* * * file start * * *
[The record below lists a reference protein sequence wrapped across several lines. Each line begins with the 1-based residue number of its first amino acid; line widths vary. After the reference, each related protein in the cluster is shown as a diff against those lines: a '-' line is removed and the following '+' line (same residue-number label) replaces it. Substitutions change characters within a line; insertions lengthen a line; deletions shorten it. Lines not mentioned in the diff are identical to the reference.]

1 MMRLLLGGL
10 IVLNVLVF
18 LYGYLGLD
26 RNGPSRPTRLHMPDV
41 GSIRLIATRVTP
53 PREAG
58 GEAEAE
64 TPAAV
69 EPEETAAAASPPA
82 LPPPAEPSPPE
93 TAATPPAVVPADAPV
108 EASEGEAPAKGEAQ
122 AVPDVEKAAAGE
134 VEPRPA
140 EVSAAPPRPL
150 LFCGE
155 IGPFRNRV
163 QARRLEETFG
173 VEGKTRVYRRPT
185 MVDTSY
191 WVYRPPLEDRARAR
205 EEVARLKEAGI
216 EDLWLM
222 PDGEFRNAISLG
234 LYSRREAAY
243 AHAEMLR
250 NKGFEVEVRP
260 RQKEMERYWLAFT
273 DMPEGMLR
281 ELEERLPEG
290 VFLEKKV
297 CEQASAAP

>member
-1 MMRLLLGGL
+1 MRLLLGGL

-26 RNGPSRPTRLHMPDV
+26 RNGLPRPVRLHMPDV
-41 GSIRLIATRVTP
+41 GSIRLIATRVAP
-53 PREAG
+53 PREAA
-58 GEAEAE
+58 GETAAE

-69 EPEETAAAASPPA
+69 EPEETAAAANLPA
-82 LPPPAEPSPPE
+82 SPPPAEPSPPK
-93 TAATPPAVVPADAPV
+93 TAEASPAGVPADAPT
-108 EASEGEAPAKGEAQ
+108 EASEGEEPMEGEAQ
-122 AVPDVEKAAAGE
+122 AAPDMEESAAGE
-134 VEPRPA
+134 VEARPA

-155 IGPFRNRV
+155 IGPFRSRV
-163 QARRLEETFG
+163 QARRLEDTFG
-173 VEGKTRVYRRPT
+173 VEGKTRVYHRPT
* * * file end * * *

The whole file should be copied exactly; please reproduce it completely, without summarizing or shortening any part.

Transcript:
[The record below lists a reference protein sequence wrapped across several lines. Each line begins with the 1-based residue number of its first amino acid; line widths vary. After the reference, each related protein in the cluster is shown as a diff against those lines: a '-' line is removed and the following '+' line (same residue-number label) replaces it. Substitutions change characters within a line; insertions lengthen a line; deletions shorten it. Lines not mentioned in the diff are identical to the reference.]

1 MMRLLLGGL
10 IVLNVLVF
18 LYGYLGLD
26 RNGPSRPTRLHMPDV
41 GSIRLIATRVTP
53 PREAG
58 GEAEAE
64 TPAAV
69 EPEETAAAASPPA
82 LPPPAEPSPPE
93 TAATPPAVVPADAPV
108 EASEGEAPAKGEAQ
122 AVPDVEKAAAGE
134 VEPRPA
140 EVSAAPPRPL
150 LFCGE
155 IGPFRNRV
163 QARRLEETFG
173 VEGKTRVYRRPT
185 MVDTSY
191 WVYRPPLEDRARAR
205 EEVARLKEAGI
216 EDLWLM
222 PDGEFRNAISLG
234 LYSRREAAY
243 AHAEMLR
250 NKGFEVEVRP
260 RQKEMERYWLAFT
273 DMPEGMLR
281 ELEERLPEG
290 VFLEKKV
297 CEQASAAP

>member
-1 MMRLLLGGL
+1 MRLLLGGL

-26 RNGPSRPTRLHMPDV
+26 RNGLPRPVRLHMPDV
-41 GSIRLIATRVTP
+41 GSIRLIATRVAP
-53 PREAG
+53 PREAA
-58 GEAEAE
+58 GETAAE

-69 EPEETAAAASPPA
+69 EPEETAAAANLPA
-82 LPPPAEPSPPE
+82 SPPPAEPSPPK
-93 TAATPPAVVPADAPV
+93 TAEASPAGVPADAPT
-108 EASEGEAPAKGEAQ
+108 EASEGEEPMEGEAQ
-122 AVPDVEKAAAGE
+122 AAPDMEESAAGE
-134 VEPRPA
+134 VEARPA

-155 IGPFRNRV
+155 IGPFRSRV
-163 QARRLEETFG
+163 QARRLEDTFG
-173 VEGKTRVYRRPT
+173 VEGKTRVYHRPT